English Lesson of the Day
Practical English Usage
English grammar and vocabulary exercises
Parts of your resume
Put your contact information at the top of the page. This should include your name, address, phone number and email id.
Stating the objective isn’t strictly necessary, but if you can write a short, specific and clear objective statement, it will definitely help your case. Your objective statement should be a summary of your career goals, as well as your skills and experiences. A generic objective statement is useless and merely wastes precious space. Instead, write a custom statement targeted to the specific position you have applied for. In your objective statement, you can mention the name of the company and the position you are seeking.
Objective: Contribute my skills and knowledge as a system analyst for Infosys Limited in order to help them achieve their mission of providing innovative and cost-effective software solutions to customers worldwide.
While stating your work experience, include the name and location of the companies where you previously worked, the dates you were employed and the positions you held. Also state your responsibilities and achievements. While you were in your previous jobs, did you learn any specific skill that is relevant for the position you have currently applied for? If so, state that as well. If you are making a career shift, focus only on those skills that will be useful in the new position you are seeking.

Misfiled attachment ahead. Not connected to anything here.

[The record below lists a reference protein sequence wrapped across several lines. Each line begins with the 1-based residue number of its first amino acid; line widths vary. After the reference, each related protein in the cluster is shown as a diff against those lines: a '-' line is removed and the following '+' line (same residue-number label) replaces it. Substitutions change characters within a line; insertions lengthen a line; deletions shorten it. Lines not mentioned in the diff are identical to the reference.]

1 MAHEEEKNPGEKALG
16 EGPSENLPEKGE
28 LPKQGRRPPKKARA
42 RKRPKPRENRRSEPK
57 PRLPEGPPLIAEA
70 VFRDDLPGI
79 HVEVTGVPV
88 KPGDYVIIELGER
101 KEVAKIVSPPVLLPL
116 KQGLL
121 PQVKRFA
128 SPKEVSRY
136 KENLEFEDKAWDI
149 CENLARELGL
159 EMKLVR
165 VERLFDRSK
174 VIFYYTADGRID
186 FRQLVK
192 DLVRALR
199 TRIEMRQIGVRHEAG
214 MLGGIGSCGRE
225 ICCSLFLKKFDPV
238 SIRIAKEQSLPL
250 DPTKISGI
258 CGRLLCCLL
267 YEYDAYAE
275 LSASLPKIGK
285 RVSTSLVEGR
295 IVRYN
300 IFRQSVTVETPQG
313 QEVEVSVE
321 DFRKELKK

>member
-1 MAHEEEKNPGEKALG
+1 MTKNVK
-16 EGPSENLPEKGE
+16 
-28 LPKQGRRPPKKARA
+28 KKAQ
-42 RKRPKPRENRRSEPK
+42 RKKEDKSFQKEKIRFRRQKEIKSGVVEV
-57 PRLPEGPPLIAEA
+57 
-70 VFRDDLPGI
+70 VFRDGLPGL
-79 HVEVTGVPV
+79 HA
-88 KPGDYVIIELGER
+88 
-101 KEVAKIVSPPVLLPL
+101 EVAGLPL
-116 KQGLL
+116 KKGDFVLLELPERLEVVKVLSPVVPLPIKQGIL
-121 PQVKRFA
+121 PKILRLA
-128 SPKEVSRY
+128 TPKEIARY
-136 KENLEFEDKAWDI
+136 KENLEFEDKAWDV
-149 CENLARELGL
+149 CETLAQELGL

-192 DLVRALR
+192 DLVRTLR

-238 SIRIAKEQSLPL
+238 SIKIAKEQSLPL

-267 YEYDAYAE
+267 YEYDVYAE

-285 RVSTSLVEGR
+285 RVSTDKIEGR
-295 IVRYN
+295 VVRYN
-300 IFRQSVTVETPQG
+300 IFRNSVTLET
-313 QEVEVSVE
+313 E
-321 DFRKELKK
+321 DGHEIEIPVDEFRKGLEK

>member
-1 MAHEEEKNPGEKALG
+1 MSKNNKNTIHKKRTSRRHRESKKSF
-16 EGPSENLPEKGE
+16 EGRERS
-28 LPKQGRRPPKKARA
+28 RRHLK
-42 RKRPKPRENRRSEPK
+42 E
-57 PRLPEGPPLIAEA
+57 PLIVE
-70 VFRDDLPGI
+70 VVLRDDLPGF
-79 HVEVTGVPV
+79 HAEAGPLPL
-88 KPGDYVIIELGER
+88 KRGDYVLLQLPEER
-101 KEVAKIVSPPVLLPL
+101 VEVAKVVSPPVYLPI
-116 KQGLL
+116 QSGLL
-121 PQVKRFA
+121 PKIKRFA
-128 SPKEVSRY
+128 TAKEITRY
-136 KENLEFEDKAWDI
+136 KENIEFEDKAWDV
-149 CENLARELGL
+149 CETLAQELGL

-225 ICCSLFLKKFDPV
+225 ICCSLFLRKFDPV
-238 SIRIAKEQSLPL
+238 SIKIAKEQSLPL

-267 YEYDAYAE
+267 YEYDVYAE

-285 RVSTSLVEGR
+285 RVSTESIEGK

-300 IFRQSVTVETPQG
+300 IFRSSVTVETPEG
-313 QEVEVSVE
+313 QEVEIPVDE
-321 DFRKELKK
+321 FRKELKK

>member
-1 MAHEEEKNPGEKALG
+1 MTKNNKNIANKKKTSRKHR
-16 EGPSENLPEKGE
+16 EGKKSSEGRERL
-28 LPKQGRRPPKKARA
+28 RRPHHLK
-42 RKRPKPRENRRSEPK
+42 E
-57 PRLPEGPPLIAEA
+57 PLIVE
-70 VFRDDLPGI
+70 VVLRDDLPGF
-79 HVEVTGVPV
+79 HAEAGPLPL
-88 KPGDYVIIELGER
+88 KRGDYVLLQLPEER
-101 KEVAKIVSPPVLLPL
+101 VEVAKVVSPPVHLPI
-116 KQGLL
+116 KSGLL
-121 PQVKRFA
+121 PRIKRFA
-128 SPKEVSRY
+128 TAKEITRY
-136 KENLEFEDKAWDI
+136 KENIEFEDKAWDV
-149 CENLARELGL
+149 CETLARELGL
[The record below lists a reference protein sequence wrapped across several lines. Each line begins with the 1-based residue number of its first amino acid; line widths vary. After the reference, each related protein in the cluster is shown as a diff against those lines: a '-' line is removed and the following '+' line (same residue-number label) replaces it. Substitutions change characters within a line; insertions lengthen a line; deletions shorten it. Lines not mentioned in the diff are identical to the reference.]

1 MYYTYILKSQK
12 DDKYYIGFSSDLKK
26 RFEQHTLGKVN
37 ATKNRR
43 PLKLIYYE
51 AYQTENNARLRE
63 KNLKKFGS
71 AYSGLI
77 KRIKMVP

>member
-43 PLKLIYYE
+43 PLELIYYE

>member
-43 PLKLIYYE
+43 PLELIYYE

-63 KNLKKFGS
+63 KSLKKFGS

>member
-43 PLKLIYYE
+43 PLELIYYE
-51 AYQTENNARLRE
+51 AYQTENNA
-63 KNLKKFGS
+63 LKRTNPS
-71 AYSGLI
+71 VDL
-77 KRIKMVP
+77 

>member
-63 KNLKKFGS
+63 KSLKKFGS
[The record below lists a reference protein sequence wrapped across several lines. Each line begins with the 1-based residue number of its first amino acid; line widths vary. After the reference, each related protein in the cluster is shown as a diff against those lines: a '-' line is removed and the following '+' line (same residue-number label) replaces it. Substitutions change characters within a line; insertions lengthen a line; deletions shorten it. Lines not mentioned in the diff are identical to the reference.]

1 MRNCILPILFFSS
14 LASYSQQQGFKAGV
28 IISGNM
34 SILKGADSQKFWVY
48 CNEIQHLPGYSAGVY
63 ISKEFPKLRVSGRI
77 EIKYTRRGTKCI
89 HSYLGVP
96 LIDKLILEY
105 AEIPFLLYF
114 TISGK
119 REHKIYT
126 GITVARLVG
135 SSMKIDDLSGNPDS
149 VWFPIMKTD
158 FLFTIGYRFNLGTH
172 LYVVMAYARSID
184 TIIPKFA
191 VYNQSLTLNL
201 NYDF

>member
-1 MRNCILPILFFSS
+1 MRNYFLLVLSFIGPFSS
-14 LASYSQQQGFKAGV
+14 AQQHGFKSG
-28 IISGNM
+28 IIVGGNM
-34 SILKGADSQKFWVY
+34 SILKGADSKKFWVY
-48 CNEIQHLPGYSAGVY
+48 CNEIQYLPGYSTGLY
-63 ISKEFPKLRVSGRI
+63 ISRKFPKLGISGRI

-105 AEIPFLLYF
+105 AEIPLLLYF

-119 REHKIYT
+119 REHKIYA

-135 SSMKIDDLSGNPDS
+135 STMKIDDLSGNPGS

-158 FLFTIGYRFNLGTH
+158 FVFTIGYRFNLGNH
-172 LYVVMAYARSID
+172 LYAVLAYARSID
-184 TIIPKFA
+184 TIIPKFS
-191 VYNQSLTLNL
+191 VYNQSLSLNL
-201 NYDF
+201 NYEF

As far as possible, list your achievements in specific, measurable terms. For example, if you increased sales in your department, state by what percentage.
Achieved targets before deadline
Be honest, when listing your skills. Don’t make false claims. If you claim to have skills or knowledge you don’t have, you will land in trouble when you begin working. And if the employer finds out that you had lied about your qualifications, it will seriously hurt your growth prospects. That said, you may list those skills that you are confident of acquiring before you join the company.
Start with your most recent education. Include the name of the college or university you attended; the date you graduated; the subject of your study and the degree or certification you earned.
In addition to work experience and education, you can also include any other information that might improve your chances of getting the job. For example, you can write about your computer or language skills, honors or awards, hobbies or interests etc. Just make sure that the information you provide is relevant. Any information that isn’t relevant must be left out.
More and more employers now ask prospective job seekers to include references with their resume. Don’t just write ‘References are available upon request’. If they are indeed available, then you have no reason not to include them with your resume.
You can use your former employers and university professors as references. Avoid family members even if they are highly qualified professionally. Before using a person as your reference, make sure that you have their permission to do so. Inform them so that they wouldn’t be surprised if they receive a call from the company you have applied for. If it is possible, include copies of recommendation letters from the people you use as references.
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